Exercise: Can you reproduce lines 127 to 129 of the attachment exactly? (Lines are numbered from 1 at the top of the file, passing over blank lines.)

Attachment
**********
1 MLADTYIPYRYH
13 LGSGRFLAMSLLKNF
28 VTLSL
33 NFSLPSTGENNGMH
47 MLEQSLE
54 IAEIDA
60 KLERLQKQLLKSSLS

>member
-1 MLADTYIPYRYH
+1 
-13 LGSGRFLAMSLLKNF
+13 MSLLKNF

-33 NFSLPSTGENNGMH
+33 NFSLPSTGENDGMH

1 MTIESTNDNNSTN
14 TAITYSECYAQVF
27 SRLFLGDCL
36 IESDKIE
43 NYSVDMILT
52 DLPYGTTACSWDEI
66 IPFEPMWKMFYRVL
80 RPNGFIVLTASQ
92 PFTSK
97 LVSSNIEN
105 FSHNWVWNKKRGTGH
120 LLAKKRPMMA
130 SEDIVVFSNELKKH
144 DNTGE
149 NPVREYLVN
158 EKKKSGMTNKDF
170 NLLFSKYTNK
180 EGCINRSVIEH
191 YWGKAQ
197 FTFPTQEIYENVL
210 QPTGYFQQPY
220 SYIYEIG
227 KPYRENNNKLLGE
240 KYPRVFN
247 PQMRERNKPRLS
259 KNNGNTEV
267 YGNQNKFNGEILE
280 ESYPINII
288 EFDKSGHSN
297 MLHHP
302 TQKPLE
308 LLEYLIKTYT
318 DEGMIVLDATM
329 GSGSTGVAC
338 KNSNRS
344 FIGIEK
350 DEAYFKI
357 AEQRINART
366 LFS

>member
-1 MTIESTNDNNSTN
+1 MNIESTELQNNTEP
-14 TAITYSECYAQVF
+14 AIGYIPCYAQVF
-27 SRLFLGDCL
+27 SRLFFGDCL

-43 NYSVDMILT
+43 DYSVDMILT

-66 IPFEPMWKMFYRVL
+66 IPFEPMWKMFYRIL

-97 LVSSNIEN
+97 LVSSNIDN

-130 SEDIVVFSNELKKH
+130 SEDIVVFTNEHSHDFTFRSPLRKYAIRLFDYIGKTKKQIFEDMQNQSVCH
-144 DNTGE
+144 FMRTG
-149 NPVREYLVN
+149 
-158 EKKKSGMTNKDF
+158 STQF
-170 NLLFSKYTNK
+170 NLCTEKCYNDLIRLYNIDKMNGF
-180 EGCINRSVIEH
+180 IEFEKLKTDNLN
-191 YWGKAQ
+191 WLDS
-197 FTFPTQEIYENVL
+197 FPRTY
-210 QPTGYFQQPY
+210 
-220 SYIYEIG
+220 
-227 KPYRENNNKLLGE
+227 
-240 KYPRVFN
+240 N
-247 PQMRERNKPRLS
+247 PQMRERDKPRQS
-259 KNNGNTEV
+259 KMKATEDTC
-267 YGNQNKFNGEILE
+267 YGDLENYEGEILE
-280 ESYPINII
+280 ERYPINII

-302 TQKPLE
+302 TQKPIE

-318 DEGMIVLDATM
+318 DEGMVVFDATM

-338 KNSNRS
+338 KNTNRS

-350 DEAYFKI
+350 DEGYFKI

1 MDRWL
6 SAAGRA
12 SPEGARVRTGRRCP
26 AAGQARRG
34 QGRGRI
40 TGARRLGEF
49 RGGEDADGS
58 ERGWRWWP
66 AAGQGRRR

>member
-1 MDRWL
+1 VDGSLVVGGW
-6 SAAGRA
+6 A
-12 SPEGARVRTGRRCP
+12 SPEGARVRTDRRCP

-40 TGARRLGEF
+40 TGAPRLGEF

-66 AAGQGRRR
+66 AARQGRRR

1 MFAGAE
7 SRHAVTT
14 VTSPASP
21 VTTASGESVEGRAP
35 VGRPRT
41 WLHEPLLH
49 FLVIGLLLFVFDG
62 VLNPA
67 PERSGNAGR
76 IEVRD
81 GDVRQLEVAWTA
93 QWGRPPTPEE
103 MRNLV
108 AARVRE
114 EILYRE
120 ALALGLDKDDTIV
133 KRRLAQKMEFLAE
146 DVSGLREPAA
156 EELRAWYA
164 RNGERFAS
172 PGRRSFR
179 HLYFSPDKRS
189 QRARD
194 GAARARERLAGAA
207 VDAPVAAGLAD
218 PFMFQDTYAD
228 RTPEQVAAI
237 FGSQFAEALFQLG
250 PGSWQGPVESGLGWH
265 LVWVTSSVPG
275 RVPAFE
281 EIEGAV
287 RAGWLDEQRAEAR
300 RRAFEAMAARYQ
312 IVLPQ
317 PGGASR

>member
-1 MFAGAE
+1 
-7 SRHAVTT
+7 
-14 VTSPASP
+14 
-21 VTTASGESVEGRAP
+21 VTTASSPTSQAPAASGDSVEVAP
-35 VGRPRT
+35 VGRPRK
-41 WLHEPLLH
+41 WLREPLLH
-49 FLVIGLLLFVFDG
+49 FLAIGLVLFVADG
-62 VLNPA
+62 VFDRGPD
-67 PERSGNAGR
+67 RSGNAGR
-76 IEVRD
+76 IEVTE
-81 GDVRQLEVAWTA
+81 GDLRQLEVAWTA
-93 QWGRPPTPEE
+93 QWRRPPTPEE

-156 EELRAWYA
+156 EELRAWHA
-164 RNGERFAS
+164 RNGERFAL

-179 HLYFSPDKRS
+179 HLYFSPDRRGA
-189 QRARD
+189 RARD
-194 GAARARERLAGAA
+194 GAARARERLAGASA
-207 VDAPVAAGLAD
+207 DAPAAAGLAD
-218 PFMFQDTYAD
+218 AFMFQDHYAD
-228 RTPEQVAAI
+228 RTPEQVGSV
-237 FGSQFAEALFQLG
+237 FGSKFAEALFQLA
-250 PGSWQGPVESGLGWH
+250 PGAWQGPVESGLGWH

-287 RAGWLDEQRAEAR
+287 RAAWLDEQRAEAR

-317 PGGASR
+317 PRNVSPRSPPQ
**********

1 MFAGAE
7 SRHAVTT
14 VTSPASP